Ebonizing is a technique used to stain timber black. Traditionally the colour is created by painting on an iron oxide solution on to the timber where it reacts with the natural tannins in the woods. The iron solution is made by adding wire wool to vinegar. Depending on the natural tannin quantity of the wood you may need to improve the reaction by first applying a solution of tannic acid to the timber (to do this a tannin “tea” is made by simmering high tannin sources – e.g oak shavings, oak leaves and galls, even teabags – in water).
Here are the results of my initial experiments. This is the result after 3 application of the tannin ‘tea’ to an off-cut of elm and shows the reaction after about 10 minutes.
The top half of the timber was painted with an iron solution made using pickling vinegar, and on the bottom half I used an iron solution based on apple cider vinegar. The apple cider reaction was much quicker (despite the wire wool only having had a couple of days to stew) which I suppose must indicate it is more acidic than the pickling vinegar (which had stewed for about 7 days).
The two paler blotches are where I did not prepare the wood with tannin solution – the lack of reaction shows that elm has a limited amount of natural tannins.
I was not really satisfied with any of the results so a bit later on I applied a second coating of the tannin solution over the stain and – while it was still wet – added some more iron solution. Things are much improved but still not the kind of deep black I hope to get. This is it after an hour:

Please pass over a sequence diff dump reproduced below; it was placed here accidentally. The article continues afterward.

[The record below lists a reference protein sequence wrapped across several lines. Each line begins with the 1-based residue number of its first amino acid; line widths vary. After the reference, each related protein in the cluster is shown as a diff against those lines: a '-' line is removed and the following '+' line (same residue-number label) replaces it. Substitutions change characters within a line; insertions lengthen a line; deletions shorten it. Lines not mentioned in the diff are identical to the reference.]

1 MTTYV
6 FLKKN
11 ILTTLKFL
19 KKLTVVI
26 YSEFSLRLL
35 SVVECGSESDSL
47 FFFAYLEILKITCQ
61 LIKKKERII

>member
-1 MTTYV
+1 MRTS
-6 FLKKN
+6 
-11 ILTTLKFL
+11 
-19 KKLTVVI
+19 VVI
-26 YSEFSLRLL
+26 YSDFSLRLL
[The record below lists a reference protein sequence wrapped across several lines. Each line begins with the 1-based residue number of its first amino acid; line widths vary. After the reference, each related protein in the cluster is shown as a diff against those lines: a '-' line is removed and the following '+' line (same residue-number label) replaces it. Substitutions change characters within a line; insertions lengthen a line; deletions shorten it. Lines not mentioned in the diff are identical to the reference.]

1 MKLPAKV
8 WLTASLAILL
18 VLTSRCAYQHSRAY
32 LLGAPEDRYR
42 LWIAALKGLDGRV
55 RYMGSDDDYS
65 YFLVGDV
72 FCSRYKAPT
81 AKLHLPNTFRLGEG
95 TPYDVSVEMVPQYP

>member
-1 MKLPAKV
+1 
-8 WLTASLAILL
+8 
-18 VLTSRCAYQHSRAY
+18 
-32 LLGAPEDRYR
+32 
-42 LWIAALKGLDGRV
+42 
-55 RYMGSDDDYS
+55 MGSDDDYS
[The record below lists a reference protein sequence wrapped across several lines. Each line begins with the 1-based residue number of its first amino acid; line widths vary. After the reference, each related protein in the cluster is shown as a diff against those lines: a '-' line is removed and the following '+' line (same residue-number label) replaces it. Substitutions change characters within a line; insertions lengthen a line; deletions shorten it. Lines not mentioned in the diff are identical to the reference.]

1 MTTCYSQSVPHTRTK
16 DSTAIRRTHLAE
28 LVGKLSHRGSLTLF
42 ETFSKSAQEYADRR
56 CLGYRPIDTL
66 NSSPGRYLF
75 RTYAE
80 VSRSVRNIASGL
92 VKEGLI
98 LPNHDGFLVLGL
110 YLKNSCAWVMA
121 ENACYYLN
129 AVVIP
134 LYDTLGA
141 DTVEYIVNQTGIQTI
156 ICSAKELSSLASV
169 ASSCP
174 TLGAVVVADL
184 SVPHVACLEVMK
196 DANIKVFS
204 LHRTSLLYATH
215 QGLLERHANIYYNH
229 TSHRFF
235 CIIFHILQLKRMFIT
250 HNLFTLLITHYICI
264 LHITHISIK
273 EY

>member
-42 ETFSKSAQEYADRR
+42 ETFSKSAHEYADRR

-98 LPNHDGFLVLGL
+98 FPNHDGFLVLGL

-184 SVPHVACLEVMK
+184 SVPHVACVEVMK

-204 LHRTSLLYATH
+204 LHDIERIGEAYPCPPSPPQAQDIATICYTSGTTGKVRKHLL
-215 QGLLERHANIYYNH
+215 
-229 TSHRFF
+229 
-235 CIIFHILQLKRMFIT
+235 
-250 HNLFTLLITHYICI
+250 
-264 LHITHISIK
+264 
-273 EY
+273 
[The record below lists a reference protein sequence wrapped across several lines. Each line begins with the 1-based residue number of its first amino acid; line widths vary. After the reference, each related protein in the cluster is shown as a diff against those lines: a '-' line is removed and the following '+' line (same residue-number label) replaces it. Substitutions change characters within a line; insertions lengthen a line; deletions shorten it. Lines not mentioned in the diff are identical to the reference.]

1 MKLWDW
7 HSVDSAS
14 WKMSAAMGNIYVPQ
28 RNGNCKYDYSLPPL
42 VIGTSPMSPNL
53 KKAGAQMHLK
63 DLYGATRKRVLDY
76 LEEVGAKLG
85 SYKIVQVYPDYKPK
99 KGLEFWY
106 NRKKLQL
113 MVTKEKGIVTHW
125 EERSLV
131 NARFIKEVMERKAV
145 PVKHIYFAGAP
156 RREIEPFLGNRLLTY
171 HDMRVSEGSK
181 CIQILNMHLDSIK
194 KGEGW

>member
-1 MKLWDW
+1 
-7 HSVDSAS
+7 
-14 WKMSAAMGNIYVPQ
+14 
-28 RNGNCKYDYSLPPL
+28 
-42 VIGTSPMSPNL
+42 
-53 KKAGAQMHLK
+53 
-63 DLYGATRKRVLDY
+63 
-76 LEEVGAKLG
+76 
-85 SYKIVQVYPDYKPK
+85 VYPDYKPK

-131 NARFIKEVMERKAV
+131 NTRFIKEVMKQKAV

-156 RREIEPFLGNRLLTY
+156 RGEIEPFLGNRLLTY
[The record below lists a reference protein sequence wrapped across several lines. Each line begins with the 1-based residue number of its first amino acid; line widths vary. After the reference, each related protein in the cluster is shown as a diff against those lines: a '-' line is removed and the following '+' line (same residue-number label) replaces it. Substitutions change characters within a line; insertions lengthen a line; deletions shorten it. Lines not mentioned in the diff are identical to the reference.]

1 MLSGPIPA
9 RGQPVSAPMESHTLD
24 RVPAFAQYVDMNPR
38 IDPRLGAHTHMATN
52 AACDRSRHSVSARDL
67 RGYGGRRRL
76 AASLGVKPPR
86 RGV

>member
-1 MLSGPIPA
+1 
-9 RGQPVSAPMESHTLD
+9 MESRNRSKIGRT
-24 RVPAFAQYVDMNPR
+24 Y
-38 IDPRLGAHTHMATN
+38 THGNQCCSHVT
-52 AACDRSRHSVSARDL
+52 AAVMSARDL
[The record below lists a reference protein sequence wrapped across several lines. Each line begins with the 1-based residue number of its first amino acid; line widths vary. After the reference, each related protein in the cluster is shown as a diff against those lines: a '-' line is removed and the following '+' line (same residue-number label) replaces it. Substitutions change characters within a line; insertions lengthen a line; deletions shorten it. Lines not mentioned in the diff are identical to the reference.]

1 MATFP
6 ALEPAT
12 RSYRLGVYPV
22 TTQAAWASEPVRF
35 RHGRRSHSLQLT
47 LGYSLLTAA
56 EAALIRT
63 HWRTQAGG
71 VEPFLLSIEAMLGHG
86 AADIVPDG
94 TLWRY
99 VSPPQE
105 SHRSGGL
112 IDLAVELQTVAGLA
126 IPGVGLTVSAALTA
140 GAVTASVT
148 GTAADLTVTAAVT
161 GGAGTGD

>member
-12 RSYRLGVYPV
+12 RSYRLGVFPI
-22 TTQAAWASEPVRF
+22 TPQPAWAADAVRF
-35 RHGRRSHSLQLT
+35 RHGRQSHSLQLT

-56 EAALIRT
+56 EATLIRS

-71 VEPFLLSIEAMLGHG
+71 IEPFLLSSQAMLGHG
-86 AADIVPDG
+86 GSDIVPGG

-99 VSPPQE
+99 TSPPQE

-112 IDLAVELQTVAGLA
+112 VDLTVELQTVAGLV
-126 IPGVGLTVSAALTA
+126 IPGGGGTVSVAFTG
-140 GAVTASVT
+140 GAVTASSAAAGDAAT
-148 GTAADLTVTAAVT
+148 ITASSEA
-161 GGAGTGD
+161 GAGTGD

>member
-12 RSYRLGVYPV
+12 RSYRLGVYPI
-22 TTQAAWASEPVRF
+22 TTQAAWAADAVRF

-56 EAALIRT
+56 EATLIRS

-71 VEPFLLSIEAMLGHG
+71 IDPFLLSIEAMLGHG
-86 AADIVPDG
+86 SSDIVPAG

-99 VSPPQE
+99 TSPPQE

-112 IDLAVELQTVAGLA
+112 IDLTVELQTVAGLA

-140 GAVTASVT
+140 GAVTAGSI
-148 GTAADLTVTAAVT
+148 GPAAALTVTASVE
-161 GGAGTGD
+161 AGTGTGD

… so I have mixed the sediment from the pickling vinegar into the more promising apple cider concoction and plan to do 4 coats of tannin on the table legs before applying the iron solution. Hopefully this will be good enough, but if not I’ll do a second coat.
this is what the legs looked like after I had applied 4 coats of tannin solution and then tannin followed by iron solution x2. The one on the right has had a quick rub with a cloth. We’ll have to see how it looks with the oil finish on, but it does look quite a deep blue/black even at this stage.
bit hard to tell with my crappy camera phone/lack of photographic abilities but following the application of a couple of layers of wax oil the legs are now jet black. Final pic of the finished table tomorrow…